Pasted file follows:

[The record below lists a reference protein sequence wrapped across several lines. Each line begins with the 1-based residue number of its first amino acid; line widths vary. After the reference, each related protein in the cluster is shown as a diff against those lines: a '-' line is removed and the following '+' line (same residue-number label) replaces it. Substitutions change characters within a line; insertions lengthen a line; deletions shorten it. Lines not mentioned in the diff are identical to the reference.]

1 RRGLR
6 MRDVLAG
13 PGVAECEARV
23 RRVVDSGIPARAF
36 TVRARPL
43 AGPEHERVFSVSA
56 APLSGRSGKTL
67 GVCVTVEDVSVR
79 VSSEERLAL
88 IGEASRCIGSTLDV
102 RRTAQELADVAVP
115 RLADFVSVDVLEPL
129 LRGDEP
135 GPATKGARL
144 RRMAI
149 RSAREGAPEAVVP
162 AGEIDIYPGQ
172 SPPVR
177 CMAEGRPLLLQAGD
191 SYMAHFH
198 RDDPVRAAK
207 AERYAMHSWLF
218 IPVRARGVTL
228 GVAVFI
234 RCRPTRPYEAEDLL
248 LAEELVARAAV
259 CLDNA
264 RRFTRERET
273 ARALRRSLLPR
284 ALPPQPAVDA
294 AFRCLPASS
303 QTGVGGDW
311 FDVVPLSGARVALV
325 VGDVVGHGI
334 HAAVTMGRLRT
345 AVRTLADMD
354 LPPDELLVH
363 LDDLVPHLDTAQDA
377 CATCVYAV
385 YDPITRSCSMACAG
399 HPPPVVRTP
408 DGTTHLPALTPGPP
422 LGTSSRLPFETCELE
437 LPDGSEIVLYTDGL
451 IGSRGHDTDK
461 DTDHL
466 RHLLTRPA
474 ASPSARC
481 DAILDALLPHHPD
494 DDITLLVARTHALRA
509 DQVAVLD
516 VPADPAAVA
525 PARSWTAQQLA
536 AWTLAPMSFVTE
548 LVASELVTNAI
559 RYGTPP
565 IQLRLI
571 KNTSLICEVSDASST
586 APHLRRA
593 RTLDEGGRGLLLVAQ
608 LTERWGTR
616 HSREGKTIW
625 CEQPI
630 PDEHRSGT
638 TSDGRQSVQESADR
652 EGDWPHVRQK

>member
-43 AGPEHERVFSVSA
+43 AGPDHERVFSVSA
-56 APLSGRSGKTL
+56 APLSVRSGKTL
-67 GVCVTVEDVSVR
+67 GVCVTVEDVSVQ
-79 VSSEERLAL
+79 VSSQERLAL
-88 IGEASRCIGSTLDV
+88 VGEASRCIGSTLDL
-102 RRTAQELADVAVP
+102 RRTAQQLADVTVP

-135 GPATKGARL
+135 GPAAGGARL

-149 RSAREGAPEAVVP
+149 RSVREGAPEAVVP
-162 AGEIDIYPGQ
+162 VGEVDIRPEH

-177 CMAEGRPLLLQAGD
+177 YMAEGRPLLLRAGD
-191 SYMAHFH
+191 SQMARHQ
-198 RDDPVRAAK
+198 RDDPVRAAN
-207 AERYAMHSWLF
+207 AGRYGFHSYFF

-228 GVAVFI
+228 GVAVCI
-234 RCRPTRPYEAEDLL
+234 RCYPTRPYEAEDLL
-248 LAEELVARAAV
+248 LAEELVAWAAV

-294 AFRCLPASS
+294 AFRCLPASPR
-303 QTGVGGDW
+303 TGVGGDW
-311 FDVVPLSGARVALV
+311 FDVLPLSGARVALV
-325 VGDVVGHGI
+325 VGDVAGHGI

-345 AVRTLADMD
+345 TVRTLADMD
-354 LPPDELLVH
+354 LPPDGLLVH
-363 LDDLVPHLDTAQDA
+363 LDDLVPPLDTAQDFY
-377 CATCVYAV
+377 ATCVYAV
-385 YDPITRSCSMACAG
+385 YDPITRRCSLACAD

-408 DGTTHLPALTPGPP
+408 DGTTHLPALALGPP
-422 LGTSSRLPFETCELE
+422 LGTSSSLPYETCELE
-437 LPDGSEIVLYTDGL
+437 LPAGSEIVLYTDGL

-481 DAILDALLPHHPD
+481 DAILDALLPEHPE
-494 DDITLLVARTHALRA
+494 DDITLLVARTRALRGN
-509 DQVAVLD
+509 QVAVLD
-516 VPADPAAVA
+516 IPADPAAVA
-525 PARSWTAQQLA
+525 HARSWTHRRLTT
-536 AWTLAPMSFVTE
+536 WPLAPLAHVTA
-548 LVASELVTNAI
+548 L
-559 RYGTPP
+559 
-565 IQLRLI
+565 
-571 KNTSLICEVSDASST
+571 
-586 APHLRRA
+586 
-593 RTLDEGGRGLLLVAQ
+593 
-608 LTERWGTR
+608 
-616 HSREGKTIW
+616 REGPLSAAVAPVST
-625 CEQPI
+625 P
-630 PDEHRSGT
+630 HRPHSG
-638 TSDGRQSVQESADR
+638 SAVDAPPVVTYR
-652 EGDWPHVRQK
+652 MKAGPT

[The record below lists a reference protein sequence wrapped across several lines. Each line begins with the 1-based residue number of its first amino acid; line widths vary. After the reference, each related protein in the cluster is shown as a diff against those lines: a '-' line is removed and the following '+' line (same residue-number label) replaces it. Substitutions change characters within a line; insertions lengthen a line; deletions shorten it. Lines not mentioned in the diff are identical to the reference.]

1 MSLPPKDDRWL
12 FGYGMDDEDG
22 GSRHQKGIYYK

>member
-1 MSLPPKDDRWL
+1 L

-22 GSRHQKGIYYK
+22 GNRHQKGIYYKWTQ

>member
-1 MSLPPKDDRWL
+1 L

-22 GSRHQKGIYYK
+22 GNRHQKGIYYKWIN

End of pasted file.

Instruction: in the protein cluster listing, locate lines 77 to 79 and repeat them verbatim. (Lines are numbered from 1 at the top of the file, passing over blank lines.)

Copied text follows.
-88 IGEASRCIGSTLDV
+88 VGEASRCIGSTLDL
-102 RRTAQELADVAVP